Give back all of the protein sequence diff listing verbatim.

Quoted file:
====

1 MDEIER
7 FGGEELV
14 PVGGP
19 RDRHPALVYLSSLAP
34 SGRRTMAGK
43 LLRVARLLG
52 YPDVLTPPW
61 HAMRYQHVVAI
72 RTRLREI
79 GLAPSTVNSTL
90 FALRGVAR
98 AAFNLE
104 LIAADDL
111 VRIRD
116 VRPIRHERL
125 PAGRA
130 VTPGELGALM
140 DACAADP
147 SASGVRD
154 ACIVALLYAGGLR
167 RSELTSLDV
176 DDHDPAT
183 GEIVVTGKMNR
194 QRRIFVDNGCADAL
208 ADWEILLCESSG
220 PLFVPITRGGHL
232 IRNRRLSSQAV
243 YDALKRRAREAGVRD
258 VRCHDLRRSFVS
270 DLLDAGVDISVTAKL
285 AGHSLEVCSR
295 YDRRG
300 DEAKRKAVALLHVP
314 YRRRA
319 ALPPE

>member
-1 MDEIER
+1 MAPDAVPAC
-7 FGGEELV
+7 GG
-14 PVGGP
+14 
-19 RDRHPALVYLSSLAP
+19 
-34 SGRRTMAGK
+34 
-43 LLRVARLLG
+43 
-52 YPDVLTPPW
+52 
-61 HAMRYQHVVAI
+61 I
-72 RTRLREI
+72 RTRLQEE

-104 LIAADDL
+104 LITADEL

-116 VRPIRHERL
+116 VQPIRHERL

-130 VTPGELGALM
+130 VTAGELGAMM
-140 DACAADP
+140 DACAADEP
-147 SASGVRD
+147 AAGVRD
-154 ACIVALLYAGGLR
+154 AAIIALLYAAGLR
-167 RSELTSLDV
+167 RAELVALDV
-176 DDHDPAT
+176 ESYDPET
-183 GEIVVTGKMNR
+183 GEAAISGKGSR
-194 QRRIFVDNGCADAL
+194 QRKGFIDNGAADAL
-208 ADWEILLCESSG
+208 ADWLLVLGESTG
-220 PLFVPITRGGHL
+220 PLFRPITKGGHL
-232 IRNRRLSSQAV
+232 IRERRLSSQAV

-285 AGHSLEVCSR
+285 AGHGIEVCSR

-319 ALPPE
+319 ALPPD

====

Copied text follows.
1 MDEIER
7 FGGEELV
14 PVGGP
19 RDRHPALVYLSSLAP
34 SGRRTMAGK
43 LLRVARLLG
52 YPDVLTPPW
61 HAMRYQHVVAI
72 RTRLREI
79 GLAPSTVNSTL
90 FALRGVAR
98 AAFNLE
104 LIAADDL
111 VRIRD
116 VRPIRHERL
125 PAGRA
130 VTPGELGALM
140 DACAADP
147 SASGVRD
154 ACIVALLYAGGLR
167 RSELTSLDV
176 DDHDPAT
183 GEIVVTGKMNR
194 QRRIFVDNGCADAL
208 ADWEILLCESSG
220 PLFVPITRGGHL
232 IRNRRLSSQAV
243 YDALKRRAREAGVRD
258 VRCHDLRRSFVS
270 DLLDAGVDISVTAKL
285 AGHSLEVCSR
295 YDRRG
300 DEAKRKAVALLHVP
314 YRRRA
319 ALPPE

>member
-1 MDEIER
+1 MAPDAVPAC
-7 FGGEELV
+7 GG
-14 PVGGP
+14 
-19 RDRHPALVYLSSLAP
+19 
-34 SGRRTMAGK
+34 
-43 LLRVARLLG
+43 
-52 YPDVLTPPW
+52 
-61 HAMRYQHVVAI
+61 I
-72 RTRLREI
+72 RTRLQEE

-104 LIAADDL
+104 LITADEL

-116 VRPIRHERL
+116 VQPIRHERL

-130 VTPGELGALM
+130 VTAGELGAMM
-140 DACAADP
+140 DACAADEP
-147 SASGVRD
+147 AAGVRD
-154 ACIVALLYAGGLR
+154 AAIIALLYAAGLR
-167 RSELTSLDV
+167 RAELVALDV
-176 DDHDPAT
+176 ESYDPET
-183 GEIVVTGKMNR
+183 GEAAISGKGSR
-194 QRRIFVDNGCADAL
+194 QRKGFIDNGAADAL
-208 ADWEILLCESSG
+208 ADWLLVLGESTG
-220 PLFVPITRGGHL
+220 PLFRPITKGGHL
-232 IRNRRLSSQAV
+232 IRERRLSSQAV

-285 AGHSLEVCSR
+285 AGHGIEVCSR

-319 ALPPE
+319 ALPPD